20 Copyright The Regulation of Point-of-View Surveillance AGENDA PoV Surveillance Technologies PoVS Apps, Impacts, Implications Regulation of Media Surveillance Contemporary Prospective

21 Copyright Contemporary Regulation of Surveillance Generally The right to make use of PoVS Constraints on the use of PoVS LEANS (Law Enforcement And Nat Sec agencies) Additional Rights and Constraints Counter-PoVS Powers

22 Copyright General Rights to Use PoVS On the Persons Own Property A general right, subject to provisos On Other Peoples Property A revocable right, subject to provisos In a Private Place Only if a party to the conversation? In a Public Place If a reasonable expectation of privacy exists Usability if obtained without permission? in breach? in violation of a denial of consent? e.g. breach of confidence? Privacy Act use / disclosure?

23 Copyright Constraints on General Rights to Use PoVS Property-Related Constraints On (or near?) Government Property Military Properties – Crimes Act (Cth) s.82 Clth Properties – Crimes Act (Cth) s.89 Designated Areas (Sydney Opera House!?) On Other Peoples Property Can be precluded internally, but maybe cannot preclude looking into the premises ?However, not inside a building if a reasonable expectation of privacy exists In Workplaces (NSW, ACT only?) mere notice that surveillance is undertaken some limits on private place magistrates authority for covert surveillance

24 Copyright Constraints on General Rights to Use PoVS Censorship and Anti-Voyeurism Laws (peeping-tom, upskirting, downblousing) ? Torts Land – Trespass, Nuisance Person – Trespass, Obstruction, Assault, AVOs (NSW)?? Emotional State – Harassment, Stalking, PSIOs (Vic)? Deceit – Factual Misrepresentation??, Passing-Off?? Specific Legislation, e.g.: Major Events (Olympics, G8, APEC) ?Party to the conversation ?Eavesdropping is/was a common-law offence But, in NSW, deleted in 1995 (s.580B of Crimes Act) ?Direct action by the subject of the surveillance; but protections are for PoVSers rather than the aggrieved

25 Copyright State Surveillance and Listening Devices Acts Vic, WA, NT ( ) & NSW (2007), Qld Surveillance Devices Acts Prohibition of surveillance of a private activity, except: by someone who is a party to the activity if the activity is happening outside the building; or if the circumstances indicate that the parties do not care if they are seen SA, Tas, ACT 1971, 1972, 1990 Prohibition of aural surveillance of a private activity, except... Workplace (NSW, ACT) Must be declared Covert only with a magistrate's approval Anti-Voyeurism laws may put toilets, bathrooms, change-rooms off-limits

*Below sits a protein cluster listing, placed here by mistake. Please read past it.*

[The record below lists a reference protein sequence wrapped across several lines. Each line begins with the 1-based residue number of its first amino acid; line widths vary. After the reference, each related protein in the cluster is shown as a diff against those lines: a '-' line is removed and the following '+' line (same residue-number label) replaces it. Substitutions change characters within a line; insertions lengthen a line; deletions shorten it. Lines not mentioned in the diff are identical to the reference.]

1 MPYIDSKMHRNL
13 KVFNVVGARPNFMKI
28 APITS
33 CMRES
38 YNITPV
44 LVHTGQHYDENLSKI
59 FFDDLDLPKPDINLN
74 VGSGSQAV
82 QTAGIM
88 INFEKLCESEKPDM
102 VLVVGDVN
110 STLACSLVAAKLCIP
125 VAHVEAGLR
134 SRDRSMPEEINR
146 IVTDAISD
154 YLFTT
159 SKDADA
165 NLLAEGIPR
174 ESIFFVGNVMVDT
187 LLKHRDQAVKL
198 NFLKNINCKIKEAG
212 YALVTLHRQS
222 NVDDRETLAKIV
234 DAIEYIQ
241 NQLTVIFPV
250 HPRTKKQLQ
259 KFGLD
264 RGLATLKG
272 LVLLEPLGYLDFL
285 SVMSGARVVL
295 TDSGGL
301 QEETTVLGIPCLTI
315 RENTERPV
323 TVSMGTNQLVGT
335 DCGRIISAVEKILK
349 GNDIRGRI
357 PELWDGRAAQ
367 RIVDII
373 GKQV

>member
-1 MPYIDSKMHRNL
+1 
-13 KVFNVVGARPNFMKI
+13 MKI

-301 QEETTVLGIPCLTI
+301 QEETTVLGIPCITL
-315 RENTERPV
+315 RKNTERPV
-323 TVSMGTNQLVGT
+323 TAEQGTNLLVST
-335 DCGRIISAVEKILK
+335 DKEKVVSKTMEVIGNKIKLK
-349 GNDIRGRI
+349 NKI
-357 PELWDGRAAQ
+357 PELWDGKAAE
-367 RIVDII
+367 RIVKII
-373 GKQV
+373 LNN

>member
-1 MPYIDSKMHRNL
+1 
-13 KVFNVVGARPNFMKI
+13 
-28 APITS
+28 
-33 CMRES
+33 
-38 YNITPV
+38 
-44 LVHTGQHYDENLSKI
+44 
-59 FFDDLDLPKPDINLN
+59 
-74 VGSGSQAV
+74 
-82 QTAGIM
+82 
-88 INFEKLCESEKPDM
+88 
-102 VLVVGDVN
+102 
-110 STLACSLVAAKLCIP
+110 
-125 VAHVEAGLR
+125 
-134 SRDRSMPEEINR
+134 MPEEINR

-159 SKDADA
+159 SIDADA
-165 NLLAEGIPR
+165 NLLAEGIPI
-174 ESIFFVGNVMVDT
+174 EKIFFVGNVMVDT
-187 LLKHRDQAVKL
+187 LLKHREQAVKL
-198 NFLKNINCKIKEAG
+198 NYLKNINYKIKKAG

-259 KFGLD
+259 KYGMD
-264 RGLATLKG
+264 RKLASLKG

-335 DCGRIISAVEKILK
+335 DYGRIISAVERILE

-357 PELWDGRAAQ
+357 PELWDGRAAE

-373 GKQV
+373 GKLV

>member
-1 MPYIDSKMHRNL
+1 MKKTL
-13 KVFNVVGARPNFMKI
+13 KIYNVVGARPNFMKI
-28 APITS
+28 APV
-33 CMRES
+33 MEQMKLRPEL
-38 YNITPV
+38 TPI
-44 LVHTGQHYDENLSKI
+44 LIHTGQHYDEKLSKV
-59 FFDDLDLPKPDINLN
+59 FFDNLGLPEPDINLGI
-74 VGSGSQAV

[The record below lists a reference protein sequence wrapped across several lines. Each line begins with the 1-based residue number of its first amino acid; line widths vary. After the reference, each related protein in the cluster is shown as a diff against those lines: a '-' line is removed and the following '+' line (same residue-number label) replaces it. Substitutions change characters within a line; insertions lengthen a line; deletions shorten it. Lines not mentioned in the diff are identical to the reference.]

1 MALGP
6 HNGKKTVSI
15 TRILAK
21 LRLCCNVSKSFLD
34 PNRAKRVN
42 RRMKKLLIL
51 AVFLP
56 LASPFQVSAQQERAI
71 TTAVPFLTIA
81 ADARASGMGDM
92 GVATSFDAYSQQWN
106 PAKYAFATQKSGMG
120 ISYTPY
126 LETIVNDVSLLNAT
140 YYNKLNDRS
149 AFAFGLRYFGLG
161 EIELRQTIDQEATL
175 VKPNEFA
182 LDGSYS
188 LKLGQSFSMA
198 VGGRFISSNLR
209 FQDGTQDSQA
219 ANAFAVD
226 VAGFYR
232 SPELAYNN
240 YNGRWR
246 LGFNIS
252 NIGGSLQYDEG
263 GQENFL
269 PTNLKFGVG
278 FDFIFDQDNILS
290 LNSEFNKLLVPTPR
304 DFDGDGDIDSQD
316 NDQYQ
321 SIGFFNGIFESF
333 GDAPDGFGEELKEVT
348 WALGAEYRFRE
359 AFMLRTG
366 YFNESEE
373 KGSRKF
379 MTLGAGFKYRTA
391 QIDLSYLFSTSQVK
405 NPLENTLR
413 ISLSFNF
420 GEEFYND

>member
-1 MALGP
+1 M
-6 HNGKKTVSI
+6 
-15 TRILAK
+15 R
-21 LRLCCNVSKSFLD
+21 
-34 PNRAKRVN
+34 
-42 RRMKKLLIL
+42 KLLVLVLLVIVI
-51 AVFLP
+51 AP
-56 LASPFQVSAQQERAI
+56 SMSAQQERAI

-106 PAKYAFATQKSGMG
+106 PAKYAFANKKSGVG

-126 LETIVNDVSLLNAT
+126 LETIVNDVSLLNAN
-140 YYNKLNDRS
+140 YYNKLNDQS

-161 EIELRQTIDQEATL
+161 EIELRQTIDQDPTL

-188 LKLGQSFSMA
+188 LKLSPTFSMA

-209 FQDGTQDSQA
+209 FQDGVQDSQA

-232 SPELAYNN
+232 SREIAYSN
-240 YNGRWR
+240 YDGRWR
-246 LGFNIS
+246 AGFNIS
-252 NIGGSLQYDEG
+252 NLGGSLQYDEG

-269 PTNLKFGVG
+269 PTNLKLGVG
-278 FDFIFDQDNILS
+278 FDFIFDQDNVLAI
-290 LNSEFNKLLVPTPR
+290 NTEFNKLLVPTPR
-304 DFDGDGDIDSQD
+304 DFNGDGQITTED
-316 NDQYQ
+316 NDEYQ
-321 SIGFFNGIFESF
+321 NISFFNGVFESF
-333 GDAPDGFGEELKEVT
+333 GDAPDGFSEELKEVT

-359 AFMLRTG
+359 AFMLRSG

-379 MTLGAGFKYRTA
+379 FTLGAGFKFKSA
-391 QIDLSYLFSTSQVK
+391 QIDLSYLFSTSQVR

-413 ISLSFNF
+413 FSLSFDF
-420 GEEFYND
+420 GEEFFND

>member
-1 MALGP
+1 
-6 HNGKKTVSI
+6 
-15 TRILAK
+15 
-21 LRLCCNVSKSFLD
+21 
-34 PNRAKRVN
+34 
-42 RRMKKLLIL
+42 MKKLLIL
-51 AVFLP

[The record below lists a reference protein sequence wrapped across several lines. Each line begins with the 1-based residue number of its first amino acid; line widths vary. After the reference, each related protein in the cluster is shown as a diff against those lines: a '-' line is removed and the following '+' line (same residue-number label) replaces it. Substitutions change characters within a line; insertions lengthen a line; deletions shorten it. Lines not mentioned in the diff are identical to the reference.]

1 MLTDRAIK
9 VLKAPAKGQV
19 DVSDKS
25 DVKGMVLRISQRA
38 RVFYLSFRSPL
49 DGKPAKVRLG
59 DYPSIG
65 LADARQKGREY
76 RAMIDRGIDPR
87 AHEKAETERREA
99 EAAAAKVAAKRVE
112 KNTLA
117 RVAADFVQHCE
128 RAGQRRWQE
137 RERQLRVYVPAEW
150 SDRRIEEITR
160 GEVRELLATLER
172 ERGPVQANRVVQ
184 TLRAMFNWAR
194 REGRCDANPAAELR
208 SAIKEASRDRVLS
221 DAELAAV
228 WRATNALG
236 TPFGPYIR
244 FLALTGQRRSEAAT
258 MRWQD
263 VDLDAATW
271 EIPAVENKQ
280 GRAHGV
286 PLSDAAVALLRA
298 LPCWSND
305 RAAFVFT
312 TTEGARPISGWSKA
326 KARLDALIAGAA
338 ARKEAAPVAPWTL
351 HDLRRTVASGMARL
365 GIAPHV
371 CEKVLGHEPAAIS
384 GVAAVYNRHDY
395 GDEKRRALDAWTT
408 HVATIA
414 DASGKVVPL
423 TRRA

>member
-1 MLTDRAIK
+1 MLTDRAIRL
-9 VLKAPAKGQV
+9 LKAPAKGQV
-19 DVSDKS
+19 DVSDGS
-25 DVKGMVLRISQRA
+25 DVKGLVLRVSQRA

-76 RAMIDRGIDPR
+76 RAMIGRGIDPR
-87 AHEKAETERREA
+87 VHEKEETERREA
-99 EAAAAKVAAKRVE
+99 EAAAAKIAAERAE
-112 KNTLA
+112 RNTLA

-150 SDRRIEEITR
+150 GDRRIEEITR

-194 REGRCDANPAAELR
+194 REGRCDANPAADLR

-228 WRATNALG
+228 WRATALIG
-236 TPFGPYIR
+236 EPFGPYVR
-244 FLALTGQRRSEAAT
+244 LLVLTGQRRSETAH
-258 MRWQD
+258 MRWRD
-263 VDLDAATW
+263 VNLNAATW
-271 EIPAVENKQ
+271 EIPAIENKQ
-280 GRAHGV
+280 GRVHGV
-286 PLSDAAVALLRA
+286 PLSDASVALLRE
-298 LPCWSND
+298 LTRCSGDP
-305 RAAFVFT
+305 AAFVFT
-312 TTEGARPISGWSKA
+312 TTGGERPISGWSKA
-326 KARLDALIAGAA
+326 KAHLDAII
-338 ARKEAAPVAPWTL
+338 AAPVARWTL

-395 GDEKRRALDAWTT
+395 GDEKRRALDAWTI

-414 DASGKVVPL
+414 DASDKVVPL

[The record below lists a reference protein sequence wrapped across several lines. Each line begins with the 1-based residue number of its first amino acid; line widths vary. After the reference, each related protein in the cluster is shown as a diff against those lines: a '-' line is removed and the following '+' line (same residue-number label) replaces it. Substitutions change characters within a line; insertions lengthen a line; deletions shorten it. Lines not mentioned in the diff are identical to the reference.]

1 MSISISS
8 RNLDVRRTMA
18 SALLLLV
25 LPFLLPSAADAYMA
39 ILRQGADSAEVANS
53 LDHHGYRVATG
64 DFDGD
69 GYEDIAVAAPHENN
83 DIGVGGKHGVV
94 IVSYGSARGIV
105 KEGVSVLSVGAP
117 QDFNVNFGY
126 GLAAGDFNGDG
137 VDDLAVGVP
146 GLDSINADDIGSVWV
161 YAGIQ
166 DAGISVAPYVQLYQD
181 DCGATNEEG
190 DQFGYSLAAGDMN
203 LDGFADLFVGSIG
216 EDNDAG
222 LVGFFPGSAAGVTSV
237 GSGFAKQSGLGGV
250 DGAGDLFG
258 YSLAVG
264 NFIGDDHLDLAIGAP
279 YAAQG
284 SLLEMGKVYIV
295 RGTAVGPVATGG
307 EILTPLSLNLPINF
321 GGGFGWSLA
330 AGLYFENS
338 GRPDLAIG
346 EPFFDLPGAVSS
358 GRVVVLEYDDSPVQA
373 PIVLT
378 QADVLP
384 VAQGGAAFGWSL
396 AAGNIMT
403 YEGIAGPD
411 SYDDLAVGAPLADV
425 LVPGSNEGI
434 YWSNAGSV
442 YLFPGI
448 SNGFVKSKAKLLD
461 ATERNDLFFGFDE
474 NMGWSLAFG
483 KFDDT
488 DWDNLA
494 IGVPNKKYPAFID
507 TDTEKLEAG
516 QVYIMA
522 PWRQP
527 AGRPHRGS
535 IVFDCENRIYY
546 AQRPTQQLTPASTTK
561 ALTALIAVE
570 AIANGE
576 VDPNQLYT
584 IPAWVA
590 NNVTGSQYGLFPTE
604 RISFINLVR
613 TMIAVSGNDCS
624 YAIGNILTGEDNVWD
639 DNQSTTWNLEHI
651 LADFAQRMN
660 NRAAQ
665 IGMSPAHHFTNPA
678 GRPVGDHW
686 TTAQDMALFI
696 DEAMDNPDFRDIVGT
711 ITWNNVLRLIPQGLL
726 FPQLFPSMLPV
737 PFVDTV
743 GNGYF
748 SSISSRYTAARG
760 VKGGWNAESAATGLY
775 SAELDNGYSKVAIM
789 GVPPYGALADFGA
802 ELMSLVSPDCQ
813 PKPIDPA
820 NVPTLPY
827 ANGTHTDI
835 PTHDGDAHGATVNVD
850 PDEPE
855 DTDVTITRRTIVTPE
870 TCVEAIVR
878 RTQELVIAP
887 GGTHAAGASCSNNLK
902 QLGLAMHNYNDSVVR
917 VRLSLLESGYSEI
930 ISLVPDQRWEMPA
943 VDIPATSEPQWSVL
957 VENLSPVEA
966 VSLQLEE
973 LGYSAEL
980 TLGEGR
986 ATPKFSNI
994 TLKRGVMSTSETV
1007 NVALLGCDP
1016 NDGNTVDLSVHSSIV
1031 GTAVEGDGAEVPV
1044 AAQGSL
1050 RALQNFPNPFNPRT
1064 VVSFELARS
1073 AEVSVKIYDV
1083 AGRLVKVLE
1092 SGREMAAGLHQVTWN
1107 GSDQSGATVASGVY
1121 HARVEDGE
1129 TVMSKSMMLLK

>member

26 Copyright Unenforced Laws Candice Falzon & Sonny Bill Williams – April 2007 Apparently in breach of Crimes Act 1900 (NSW) ss. 91I-91M re voyeurism, and Surveillance Devices Act 2007 (NSW) s.8 re optical surveillance, BUT no prosecution found

27 Copyright Pragmatic Constraints Many public places are government-owned and some are privatised (e.g. airports) Powerful organisations are able to achieve a great deal more than weaker organisations and individuals: Larger Real Estate (industrial and commercial premises, hospital and university campuses, malls,...) Access to Parliaments, by: Government agencies Large corporations Industry associations

28 Copyright LEANS – Additional Rights and Constraints Inherent Scope to avoid controls Inferred coercion (assault of a policemans fist, etc.) Magistrates courts favour police evidence LEANS may provide the only PoVS feed that is available to an investigator or court Abject failure to impose independent controls over illegal police behaviour

29 Copyright LEANS – Additional Rights and Constraints Authorised to use optical surveillance devices, in public places, without a warrant, provided that "there is no entry to premises without permission and no interference with any vehicle or thing" Surveillance Devices Act (Cth) s.37 Judicial Warrants – advantageous conditions ( ss.1- 27) Self-Issued Warrants ( ss.28-36) Warrantless, in a few circumstances ( ss.37-40) ?Warrantless, in many more Can be covert, may be able to be suppressed ( ss )

30 Copyright The Range of Possible Counter-PoVS Powers To require a person to not use a PoVS device, in relation to particular activities, or in particular places To require a person to do an act re their PoVS devices: Delete recordings of particular activities To take actions in relation to a persons PoVS devices: Seize, i.e. remove from the person's possession Delete existing recordings of particular activities Disable particular functionality Inflict damage Destroy Confiscate, i.e. retain long-term or indefinitely

31 Copyright LEANS – Counter-PoVS Powers Major Events (Olympics, G8, APEC, CHOGM,...) APEC Meeting (Police Powers) Act 2007 (NSW) Self-Authorised Special Powers – LEPRA Law Enforcement (Powers & Responsibilities) Act 02/07 (NSW) Enables NSW Police to self-authorise special powers in public places in the event of what it judges to be "public disorder". The powers include stop and search without warrant and without reasonable grounds for suspicion, and seizing and detaining, originally, a communication device, but since 2007 any "thing, if [its] seizure and detention... will assist in preventing or controlling a public disorder" (s.87M) Anti-Terrorism Laws

32 Copyright recording-a-police-officer-could-get-you-15-years-in-jail/